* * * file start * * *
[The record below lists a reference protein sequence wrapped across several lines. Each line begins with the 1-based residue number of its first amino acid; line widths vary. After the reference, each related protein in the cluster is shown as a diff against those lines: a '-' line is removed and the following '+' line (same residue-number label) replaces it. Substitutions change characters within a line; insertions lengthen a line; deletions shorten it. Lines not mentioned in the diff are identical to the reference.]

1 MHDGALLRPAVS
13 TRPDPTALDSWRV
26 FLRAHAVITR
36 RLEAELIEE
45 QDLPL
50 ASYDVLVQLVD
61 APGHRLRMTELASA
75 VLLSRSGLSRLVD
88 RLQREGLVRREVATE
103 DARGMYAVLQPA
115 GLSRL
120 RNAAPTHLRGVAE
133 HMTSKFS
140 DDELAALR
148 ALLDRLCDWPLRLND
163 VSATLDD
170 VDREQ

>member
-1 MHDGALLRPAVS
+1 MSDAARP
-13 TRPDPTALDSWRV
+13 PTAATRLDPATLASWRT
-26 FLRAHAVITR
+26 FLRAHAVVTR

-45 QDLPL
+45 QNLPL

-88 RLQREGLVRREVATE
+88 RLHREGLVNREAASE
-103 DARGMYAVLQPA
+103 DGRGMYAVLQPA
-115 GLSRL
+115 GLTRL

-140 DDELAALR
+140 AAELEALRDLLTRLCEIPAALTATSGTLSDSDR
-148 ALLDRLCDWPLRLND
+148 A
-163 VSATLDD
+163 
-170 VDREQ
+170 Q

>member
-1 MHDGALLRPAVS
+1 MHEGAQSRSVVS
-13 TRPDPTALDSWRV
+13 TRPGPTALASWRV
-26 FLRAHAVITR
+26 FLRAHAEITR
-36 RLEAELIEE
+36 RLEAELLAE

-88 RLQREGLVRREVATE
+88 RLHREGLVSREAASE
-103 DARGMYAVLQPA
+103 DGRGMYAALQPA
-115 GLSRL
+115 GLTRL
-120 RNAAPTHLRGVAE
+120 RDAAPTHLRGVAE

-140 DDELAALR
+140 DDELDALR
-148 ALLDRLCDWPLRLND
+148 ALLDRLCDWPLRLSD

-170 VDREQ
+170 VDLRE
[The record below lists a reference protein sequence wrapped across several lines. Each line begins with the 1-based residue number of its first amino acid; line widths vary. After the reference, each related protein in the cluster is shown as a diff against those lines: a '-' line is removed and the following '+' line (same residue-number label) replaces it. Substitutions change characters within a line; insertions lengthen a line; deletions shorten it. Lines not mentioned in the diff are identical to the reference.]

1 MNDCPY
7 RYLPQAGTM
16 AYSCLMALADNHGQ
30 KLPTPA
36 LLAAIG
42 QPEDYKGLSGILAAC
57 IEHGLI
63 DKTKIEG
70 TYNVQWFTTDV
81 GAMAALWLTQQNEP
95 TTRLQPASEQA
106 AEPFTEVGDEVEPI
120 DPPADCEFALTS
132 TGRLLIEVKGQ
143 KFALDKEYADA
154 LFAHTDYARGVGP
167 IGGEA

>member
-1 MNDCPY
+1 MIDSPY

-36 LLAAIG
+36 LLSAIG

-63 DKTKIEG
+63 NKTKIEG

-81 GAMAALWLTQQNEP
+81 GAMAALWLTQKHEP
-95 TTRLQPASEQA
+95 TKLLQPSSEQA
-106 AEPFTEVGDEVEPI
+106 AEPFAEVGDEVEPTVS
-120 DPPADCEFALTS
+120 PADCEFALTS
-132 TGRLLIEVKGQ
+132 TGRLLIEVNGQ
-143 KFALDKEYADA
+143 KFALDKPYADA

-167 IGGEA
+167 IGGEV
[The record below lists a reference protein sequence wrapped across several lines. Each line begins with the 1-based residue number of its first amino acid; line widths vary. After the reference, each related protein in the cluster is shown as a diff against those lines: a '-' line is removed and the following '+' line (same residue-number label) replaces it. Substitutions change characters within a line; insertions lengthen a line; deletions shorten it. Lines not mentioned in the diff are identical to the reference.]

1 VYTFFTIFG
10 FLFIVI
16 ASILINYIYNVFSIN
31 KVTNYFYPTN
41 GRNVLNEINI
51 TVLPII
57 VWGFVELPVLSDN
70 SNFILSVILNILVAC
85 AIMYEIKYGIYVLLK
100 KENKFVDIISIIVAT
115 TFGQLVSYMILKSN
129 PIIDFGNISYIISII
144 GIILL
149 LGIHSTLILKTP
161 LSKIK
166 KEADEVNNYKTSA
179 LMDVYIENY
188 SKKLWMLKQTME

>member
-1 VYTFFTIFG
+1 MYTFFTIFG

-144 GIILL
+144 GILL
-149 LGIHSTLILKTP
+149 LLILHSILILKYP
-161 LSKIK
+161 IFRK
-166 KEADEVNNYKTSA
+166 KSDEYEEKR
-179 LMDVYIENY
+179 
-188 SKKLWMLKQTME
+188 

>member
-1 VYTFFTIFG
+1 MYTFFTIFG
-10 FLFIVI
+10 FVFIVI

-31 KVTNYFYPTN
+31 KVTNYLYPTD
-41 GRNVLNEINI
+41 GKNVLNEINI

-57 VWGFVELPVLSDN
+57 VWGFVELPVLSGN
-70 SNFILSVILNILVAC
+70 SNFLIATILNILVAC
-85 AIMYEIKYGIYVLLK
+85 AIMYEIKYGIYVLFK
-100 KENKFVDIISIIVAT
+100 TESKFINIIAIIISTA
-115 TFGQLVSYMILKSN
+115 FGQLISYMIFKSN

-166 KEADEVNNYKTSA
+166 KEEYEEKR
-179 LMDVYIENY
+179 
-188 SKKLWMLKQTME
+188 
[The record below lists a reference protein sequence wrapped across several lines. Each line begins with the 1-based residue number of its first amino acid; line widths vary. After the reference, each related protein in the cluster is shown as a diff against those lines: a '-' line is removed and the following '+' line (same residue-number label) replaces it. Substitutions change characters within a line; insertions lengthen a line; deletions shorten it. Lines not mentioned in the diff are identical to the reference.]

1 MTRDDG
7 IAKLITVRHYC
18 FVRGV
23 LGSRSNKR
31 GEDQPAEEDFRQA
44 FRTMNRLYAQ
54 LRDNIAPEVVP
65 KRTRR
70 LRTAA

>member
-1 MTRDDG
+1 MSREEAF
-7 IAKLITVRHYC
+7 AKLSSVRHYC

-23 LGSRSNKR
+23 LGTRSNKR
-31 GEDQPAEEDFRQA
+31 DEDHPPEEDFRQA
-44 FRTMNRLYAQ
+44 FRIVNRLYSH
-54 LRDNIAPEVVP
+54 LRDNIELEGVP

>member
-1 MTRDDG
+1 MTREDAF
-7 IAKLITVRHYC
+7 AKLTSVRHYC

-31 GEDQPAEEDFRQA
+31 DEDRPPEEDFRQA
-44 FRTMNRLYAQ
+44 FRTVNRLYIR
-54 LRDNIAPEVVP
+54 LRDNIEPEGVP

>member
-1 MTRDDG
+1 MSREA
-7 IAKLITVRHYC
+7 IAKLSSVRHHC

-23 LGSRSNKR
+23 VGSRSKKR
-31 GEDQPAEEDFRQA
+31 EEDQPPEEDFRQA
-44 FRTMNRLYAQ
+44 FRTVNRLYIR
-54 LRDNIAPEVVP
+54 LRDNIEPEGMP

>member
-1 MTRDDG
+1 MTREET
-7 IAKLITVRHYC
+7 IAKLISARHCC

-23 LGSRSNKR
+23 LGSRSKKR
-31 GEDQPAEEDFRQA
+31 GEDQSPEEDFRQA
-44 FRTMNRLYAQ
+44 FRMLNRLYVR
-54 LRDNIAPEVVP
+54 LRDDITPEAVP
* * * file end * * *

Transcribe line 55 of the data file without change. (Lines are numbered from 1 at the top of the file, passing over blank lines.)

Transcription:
-115 GLSRL